Due to its regional dominance, Saudi Arabia can play a vital role in the proliferation of solar energy in the entire Middle East. The Kingdom needs to urgently move forward with its renewable energy plans and start the production of solar energy on a large-scale. The current focus is on increasing levels of efficiency, reducing subsidy and slashing government expenditure and on doing things that truly add value
A company called Calysta has developed a technology that does more or less that, using micro-organisms that feed on methane. The gas is piped into a fermentation tank and consumed by the micro-organisms, which multiply. They are then separated from the liquid growing medium, dried and pressed into pellets. These protein pellets, called FeedKind, are then added to animal feed or fish food for aquaculture.
Biogas from crops, alongside so many other approaches to bioenergy production, deliver very little apart from the opportunity to harvest large subsidies from the public purse, which as we know is rather empty at the moment.
Maize grown specifically for Anaerobic Digesters to produce “biogas” is an increasingly common crop in England, especially in the South West. The area under Biogas Maize increased by 55% in 2016 compared to 2015, to 52000ha. The National Farmers Union set a target of 200,000ha of land under biogas Maize back in 2011, so they are 25% of the way to their target.
Maize is a very environmentally damaging crop, probably the most environmentally damaging crop grown in the UK. Why then is so much of it being grown? Because the Government pays not one, but two subsidies for it to be grown – the generous single payment (now over £200 per hectare annually) for anyone who owns farmland; and on top of this there are a range of payments including the Renewable…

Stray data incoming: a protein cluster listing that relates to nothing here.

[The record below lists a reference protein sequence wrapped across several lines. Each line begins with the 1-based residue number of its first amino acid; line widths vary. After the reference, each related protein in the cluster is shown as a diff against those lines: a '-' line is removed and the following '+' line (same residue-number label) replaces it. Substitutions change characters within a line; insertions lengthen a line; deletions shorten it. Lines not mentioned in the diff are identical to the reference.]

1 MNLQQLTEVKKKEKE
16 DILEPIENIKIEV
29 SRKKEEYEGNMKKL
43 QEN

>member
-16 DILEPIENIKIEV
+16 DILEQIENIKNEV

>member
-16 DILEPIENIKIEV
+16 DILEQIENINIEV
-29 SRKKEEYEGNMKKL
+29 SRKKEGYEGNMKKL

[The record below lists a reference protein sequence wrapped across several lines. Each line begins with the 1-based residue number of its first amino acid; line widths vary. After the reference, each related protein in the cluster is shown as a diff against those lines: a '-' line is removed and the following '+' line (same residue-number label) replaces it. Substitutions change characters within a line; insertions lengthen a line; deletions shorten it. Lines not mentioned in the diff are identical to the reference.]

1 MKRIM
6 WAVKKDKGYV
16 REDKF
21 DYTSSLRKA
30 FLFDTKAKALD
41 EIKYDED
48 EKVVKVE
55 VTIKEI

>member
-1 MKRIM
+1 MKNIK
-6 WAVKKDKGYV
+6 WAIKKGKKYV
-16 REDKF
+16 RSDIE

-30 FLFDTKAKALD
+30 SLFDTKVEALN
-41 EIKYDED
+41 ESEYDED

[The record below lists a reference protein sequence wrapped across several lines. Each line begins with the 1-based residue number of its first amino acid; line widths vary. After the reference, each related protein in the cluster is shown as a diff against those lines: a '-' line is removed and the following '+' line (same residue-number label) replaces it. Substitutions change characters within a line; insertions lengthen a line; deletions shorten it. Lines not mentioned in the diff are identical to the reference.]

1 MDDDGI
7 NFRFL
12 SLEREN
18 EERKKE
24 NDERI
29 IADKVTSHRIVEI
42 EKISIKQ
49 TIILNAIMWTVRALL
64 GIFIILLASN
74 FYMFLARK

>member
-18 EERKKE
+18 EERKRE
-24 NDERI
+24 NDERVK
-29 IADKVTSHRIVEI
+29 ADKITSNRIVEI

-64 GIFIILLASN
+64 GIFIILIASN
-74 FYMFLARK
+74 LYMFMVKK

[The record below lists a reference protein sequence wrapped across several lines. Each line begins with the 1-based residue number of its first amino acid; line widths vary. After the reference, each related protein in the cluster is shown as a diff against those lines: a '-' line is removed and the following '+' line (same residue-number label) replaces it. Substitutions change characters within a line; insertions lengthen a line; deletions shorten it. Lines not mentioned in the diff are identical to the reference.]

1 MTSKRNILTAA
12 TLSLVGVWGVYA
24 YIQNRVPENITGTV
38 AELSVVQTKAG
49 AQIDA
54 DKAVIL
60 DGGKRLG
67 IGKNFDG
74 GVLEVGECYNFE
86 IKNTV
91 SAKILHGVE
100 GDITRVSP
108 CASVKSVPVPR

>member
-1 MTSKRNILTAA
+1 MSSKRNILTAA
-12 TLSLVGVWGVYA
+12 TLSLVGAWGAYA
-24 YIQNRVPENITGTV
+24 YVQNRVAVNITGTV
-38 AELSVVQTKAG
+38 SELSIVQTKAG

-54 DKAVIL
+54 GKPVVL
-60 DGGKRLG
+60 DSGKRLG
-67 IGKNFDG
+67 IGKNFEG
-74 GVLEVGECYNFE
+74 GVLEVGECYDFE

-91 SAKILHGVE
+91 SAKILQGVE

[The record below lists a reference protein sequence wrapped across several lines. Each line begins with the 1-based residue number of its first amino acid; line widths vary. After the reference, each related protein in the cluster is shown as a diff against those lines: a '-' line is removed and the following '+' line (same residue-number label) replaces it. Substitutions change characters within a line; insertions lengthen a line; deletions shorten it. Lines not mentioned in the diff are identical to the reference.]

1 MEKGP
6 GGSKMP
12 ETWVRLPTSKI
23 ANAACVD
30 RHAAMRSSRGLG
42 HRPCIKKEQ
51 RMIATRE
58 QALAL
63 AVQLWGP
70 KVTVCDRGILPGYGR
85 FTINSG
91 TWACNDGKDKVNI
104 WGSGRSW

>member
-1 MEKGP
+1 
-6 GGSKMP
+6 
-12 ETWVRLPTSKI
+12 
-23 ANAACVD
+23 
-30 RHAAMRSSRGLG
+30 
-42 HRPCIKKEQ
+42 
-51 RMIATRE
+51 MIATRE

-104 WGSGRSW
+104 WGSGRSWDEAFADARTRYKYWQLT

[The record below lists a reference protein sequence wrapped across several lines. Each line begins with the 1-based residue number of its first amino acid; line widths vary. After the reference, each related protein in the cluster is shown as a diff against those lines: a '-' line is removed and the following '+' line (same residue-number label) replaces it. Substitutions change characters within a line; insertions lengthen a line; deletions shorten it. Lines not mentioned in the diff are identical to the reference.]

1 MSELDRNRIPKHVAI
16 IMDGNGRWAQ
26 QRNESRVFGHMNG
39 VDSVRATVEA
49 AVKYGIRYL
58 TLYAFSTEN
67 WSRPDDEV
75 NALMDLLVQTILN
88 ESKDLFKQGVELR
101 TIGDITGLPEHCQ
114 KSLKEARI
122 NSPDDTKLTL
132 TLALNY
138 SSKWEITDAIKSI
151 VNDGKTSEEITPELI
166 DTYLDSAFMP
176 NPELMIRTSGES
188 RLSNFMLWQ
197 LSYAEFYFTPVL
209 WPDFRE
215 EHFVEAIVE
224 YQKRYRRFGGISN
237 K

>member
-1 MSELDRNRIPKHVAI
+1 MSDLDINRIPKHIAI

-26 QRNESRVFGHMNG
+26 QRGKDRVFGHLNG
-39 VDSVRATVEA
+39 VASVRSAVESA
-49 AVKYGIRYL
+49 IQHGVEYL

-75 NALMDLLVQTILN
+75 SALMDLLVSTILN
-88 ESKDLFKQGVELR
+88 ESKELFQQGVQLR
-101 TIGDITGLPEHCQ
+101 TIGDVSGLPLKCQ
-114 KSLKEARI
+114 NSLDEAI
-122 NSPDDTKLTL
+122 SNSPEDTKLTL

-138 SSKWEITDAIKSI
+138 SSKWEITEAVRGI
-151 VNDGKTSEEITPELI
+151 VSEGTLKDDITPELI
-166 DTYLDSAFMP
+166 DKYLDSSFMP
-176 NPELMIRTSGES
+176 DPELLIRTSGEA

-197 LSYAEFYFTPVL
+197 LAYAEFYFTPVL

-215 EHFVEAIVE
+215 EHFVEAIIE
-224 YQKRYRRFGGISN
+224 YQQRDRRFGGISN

View original post 537 more words
Trump in his first day took an action against climate change. What is next? Would the approval of Dakota access and Keystone XL be next? I don’t have hope in convincing Trump in the climate change cause; how can we convince him not to stop what was started?
On the 20th of January 2017, Donald Trump was inaugurated as the as the 45th president of the United States of America. In his first day in office, climate change disappeared from White House Website. He replaced it with the energy plan. The plan says: “President Trump is committed to eliminating harmful and unnecessary policies such as the Climate Action Plan and the Waters of the U.S. rule.”
Reading this brought to me COP22 memories. It was a Tuesday, the second day of negotiations when Trump won the election. Four days after the Paris Agreement entered into force on November 4. At that day climate activists were shocked; some felt desperate. Others started studying the options of withdrawing from Paris agreement and the time required for the process. It will take four stable years, three years for exit and a year as a long- notice period. Since this needs between 3 to 4 years…
View original post 215 more words